Controlling risks to cost
A project team might implement control methods that can detect possible issues with the project budget. For instance, controls for risk mitigation might include a focus on management, the decision-making process or finding flaws in the funding for the project before issues can arise. This can also give a project team insight into how funds are being delegated, and if there is a risk of going over budget, the team can identify this before it happens and take measures to control it such as reducing spending or eliminating a resource that could prove too costly for the project.
Controlling risk to schedule
Implications to scheduling can be controlled by diversifying tasks and the time it takes to complete them among the project team. Control methods could include tracking the time it takes to complete each task and assigning specific tasks to team members according to the time involved with each task. The project team might also take into account time management strategies to help control any risk to project scheduling.
Controlling risk to performance
Implementing control strategies for performance risk can include methods of directing a team’s daily tasks, quality control methods for new products and measures for taking action to control issues that could affect the overall performance within a project.
4. Transference of risk
When risks are identified and taken into account, mitigating the consequences through transference can be a viable strategy. The transference strategy works by transferring the strain of the risk and consequences of another party. This can present its own drawbacks, however, and when an organization implements this risk mitigation strategy, it should be in a way that is acceptable to all parties involved. The following example shows how and when transference strategies are used for risk mitigation.
Transference for performance
If, for instance, a production team has built a new product, but the result presents defects. The defects may not be directly caused by issues in production, but rather, caused by issues with materials purchased from an outside vendor.
The product company may choose to assume the consequences and move forward with resolution strategies—like product recall—or the company may transfer the consequences to the outside vendor responsible for providing the product materials by requiring the vendor to cover the costs associated with the product defects.
Transference for scheduling
Sometimes a project takes longer to complete, and while this is a risk itself, transference strategies can be used to shift the burden of being behind schedule to the team members responsible for time management, rather than the company as a whole. With the consequences transferred to the team members responsible for scheduling, the production team, design team or others can focus on completing the rest of their tasks.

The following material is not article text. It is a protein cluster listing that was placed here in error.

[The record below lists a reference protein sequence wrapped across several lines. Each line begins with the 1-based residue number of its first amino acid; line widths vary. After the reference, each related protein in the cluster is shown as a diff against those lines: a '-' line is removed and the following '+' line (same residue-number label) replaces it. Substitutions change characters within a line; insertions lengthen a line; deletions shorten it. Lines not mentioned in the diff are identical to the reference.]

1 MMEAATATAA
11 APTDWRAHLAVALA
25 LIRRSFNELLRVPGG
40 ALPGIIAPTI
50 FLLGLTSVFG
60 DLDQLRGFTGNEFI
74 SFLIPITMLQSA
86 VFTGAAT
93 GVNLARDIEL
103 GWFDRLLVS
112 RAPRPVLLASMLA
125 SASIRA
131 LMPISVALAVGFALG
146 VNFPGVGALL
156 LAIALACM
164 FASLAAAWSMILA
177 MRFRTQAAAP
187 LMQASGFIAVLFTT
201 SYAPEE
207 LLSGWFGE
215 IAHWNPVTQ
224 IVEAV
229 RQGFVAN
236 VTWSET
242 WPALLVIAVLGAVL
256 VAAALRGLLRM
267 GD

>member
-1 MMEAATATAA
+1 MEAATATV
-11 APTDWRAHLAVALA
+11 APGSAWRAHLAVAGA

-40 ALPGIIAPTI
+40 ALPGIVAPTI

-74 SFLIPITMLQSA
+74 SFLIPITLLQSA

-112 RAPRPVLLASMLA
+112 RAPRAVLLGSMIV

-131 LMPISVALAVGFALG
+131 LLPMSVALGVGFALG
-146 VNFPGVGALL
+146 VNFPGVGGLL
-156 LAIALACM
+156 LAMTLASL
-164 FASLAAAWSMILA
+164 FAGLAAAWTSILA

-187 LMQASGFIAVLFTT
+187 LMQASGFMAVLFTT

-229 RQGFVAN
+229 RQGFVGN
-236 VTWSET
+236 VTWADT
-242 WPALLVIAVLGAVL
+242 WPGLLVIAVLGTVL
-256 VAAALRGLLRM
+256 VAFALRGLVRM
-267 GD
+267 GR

Transference for cost
Transference of consequences regarding cost can include holding accountants and financial advisors accountable for issues in budgeting. For instance, consequences for a project that goes over budget can include higher production costs and funding for materials. If the consequences are shifted to the finance teams responsible for tracking the budget, production managers and team members can focus on their responsibilities while the finance team takes measures to fix cost issues.
5. Watch and monitor risk
Monitoring projects for risks and consequences involves watching for and identifying any changes that can affect the impact of the risk. Production teams might use this strategy as part of a standard project review plan. Cost, scheduling and performance or productivity are all aspects of a project that can be monitored for risks that may come up during the completion of a project. The following example illustrates ways to monitor and evaluate risk and consequences that can impact a project’s completion.
A finance team or budget committee can evaluate and monitor risks to cost by creating a reporting routine to outline each expenditure of the company. This strategy works by allowing teams to continuously assess the budget and change any cost plans accordingly.
Monitoring project schedules can include weekly updates to evaluate each team member’s tasks and how long it takes for them to complete each task. The team can then reassess and keep track of any issues that could risk the project falling behind schedule. Computer software, like calendars and project management tools, can help monitor and evaluate time management and project schedule.
Monitoring the performance of products, team members and resources used to complete a project are all examples of ways to implement performance monitoring. Evaluating and assessing different aspects of a company’s performance can help mitigate risks to a decrease in performance, and tools like productivity software can help track and evaluate performance processes within the project. Employee performance can be monitored by planning and implementing regular performance evaluations and product performance can be monitored by continuous product testing and review.